By Ben Luthi
What happens to your student credit card when you graduate? Among the options are continuing to use it as long as you want, canceling the card or applying for a new one. In some situations you'll be better off, however, if you don't cancel the card. Here's why.
Why you might want a new card
Higher credit limit: When you applied for your student credit card, your credit limit was relatively low because you were new to credit and didn't have much of an income. On one hand, a low limit makes it easier to stay out of debt. On the other, it puts you more at risk of having a high credit utilization ratio, which can hurt your credit score. Now that you've spent some time establishing a good credit history and have a full-time income, it's likely you'll qualify for a better card with a higher limit. Not only will this give you greater spending flexibility, but it will also help you keep your utilization ratio low.
Better rewards: Some student credit cards have decent rewards for your everyday spending. But now you have a greater chance at qualifying for a rewards credit card with a high rewards rate and a big sign-up bonus because you've established good credit behaviors and you earn more money.
You're ready to move on: As you enter the "real world," you may be moving on to a new city, a new job or a new apartment. With all the changes that are happening, using a student credit card might make you feel like you haven't finished the transition. While this reason may be more emotional than practical, it may make you feel better to leave the "student" label behind.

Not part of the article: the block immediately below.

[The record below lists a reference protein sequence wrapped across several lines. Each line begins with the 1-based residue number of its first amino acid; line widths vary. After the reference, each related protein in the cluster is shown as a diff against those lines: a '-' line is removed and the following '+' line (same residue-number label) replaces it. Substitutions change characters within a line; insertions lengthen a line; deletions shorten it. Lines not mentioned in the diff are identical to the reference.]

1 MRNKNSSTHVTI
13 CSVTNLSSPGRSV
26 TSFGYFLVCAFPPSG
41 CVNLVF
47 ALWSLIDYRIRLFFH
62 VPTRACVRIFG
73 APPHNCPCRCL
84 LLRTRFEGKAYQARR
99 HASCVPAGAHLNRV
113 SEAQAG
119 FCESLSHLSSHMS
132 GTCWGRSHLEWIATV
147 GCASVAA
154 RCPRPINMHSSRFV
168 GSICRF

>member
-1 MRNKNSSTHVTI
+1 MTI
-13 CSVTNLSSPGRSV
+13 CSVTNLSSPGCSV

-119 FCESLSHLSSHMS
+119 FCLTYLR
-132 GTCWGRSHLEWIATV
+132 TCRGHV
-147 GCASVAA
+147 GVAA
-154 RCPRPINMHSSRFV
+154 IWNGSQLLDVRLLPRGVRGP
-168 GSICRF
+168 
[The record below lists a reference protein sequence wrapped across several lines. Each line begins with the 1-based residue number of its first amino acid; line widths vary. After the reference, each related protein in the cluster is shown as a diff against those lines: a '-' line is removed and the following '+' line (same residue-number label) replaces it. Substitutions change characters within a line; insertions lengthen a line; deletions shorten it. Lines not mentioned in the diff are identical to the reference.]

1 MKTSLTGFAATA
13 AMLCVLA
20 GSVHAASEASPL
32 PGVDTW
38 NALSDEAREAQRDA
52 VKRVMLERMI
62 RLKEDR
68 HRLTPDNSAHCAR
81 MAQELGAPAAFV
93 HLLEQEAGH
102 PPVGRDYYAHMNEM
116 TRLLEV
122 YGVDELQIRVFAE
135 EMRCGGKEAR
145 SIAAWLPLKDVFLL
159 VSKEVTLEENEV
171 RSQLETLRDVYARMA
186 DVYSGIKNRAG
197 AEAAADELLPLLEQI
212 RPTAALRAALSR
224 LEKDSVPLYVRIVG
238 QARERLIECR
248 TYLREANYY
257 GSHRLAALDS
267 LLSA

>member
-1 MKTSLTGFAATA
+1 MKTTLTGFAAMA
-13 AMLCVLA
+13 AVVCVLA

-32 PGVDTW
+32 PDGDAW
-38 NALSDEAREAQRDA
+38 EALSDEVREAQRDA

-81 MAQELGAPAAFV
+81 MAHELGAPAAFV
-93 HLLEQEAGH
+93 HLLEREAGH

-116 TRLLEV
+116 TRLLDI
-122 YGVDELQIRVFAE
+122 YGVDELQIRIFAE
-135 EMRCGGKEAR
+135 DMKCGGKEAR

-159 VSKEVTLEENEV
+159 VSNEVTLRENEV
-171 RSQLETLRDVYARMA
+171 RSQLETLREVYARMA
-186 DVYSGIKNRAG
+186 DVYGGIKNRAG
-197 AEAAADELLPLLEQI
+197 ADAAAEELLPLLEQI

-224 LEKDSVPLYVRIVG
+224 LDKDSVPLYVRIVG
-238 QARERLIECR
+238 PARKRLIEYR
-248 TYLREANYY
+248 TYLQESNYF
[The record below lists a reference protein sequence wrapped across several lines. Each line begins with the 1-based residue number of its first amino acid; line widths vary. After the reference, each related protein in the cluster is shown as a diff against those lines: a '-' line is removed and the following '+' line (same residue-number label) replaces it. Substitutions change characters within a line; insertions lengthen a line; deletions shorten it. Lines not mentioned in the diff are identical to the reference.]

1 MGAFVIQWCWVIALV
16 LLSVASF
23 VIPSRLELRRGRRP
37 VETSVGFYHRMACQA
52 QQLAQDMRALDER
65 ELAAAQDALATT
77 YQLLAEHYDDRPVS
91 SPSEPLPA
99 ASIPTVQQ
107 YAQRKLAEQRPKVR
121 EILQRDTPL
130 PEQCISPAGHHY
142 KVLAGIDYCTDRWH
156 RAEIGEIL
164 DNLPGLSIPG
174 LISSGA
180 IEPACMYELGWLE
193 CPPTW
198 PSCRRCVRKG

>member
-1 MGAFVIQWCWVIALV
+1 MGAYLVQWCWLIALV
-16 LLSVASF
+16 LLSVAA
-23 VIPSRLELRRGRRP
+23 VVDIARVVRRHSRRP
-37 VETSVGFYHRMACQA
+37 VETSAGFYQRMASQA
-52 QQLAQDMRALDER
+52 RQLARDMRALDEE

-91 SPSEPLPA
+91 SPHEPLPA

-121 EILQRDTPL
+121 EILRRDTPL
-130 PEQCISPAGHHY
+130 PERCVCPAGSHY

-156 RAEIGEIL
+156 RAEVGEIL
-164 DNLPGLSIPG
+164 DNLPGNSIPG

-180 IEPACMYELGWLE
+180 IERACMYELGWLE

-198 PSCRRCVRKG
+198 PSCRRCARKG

A few things to consider before applying
Potential for more debt: If you aren't in control of your spending, having a credit card with a higher limit could get you into debt. One way to combat the urge to overspend is to keep a monthly budget. However, if you feel like the temptation would still be too strong, it may be best to stick with the card you already have.
It can hurt your credit score to cancel: One of the factors that goes into your credit score is how long your credit accounts have been open. The longer you keep a credit card open, the better. So instead of canceling your student credit card, consider using it sparingly to keep it open and active to help boost your score.
Perks: You may not want to part ways with some of the rewards or perks that your student credit card offers. For example, you may get bonus rewards on purchases you make frequently, or your card may be tied to an online bonus mall where you can score big discounts. If this is the case, adding a second card with a different bonus rewards categories and features may help you maximize your rewards.
The bottom line
When you graduate, consider keeping your student credit card, even if you don't want to use it regularly.
This article originally appeared on NerdWallet.
Ben Luthi is a staff writer at NerdWallet, a personal finance website. Email: firstname.lastname@example.org. Twitter: @benluthi.